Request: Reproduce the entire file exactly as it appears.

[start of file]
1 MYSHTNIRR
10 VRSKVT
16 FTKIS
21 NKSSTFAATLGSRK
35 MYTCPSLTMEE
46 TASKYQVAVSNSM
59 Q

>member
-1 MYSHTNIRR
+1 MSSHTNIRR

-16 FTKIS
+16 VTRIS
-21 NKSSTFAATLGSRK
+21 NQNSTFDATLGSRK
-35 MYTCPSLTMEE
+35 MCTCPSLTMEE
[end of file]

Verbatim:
1 MYSHTNIRR
10 VRSKVT
16 FTKIS
21 NKSSTFAATLGSRK
35 MYTCPSLTMEE
46 TASKYQVAVSNSM
59 Q

>member
-1 MYSHTNIRR
+1 MSSHTNIRR

-16 FTKIS
+16 VTRIS
-21 NKSSTFAATLGSRK
+21 NQNSTFDATLGSRK
-35 MYTCPSLTMEE
+35 MCTCPSLTMEE